Voter fatigue: is North Alabama tired before the Senate Special Election is even over?

"I Voted" sticker

HUNTSVILLE, Ala. – Following a Presidential election in 2016, and the special election and Republican runoff in 2017, some voters report feeling exasperated by politics in North Alabama.

In an informal Twitter poll, viewers overwhelmingly told us they suffer from “voter fatigue,” a tiredness associated with the U.S. Senate election.

Joann Huggins summed it up in an interview Friday: “I just want it to be over.”

Her husband, Jeff, explained the source of his exasperation is mostly the barrage of political ads.

“Over the top,” he commented. “Constant.”

He added that he is looking forward to 7 p.m. on Tuesday, December 12 when polls close.

Joann Huggins stated that the ads are no longer helping her make up her mind as a voter. Instead, they muddy the water and create unnecessary noise, in her opinion.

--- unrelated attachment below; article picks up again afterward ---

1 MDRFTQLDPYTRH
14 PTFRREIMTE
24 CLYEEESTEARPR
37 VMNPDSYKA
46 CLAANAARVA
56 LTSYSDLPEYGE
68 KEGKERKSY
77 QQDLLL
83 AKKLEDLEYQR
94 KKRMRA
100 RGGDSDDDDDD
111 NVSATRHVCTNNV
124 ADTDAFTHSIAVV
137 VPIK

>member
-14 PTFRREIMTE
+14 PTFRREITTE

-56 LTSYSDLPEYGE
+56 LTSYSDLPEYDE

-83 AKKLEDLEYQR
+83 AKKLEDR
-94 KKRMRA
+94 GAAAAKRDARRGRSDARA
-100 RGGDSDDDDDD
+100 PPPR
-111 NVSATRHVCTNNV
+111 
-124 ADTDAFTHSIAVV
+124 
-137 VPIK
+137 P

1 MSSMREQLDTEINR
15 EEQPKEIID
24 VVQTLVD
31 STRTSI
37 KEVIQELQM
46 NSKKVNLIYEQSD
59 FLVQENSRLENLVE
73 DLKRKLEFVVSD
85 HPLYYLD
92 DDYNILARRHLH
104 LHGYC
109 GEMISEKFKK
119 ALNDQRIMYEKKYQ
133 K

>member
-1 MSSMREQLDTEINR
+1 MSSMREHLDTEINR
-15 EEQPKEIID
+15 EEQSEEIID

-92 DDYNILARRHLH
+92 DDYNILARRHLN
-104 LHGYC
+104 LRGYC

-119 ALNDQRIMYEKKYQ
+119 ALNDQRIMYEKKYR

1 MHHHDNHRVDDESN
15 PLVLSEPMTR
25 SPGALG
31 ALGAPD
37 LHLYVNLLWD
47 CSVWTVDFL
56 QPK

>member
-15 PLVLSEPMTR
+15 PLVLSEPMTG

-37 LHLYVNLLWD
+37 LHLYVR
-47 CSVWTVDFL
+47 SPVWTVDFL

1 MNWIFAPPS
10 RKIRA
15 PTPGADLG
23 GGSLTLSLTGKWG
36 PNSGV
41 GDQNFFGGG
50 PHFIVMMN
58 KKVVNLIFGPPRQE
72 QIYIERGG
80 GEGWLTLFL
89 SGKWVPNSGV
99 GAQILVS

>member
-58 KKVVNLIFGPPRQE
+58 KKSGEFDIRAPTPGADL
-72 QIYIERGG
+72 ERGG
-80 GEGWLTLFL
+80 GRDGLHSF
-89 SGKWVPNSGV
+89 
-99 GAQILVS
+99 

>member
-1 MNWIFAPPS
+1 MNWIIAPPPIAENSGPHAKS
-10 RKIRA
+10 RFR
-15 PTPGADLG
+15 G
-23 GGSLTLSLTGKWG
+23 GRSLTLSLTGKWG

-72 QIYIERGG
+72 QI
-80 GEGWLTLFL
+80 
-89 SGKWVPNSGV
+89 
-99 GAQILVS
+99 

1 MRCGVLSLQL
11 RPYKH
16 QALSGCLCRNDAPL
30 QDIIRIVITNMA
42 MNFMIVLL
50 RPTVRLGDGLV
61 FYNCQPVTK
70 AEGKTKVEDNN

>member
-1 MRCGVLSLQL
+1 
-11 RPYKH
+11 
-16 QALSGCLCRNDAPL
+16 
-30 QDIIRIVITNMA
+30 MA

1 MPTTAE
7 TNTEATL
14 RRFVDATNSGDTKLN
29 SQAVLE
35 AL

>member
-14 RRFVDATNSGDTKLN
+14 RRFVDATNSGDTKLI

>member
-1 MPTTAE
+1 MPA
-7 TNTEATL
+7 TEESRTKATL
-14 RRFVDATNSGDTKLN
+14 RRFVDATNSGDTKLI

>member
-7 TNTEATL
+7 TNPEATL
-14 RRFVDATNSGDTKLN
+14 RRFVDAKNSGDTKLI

“I’ve already made my mind up for who I’m going to vote for. I think now…the ads are just ridiculous. And it’s name-calling back and forth. I think everybody’s just sick of seeing the negativity.”

But we talked to others who say they feel energized by the current political climate in Alabama. One person did not wish to go on camera, but said they were excited to vote.

Some Twitter users who responded to our poll shared the same sentiment.

One person said being active in the tax renewal issue, an effort to continue to fund schools that you’ll see appearing on ballots in Madison County, Madison, and Huntsville, has created a fire in her spirit.

Clay Sparks said attacks in the Alabama race for U.S. Senate have become exhausting.

The voters will speak on December 12 to choose between Doug Jones (D) and Roy Moore (R), or write in a candidate of their own, for U.S. Senate.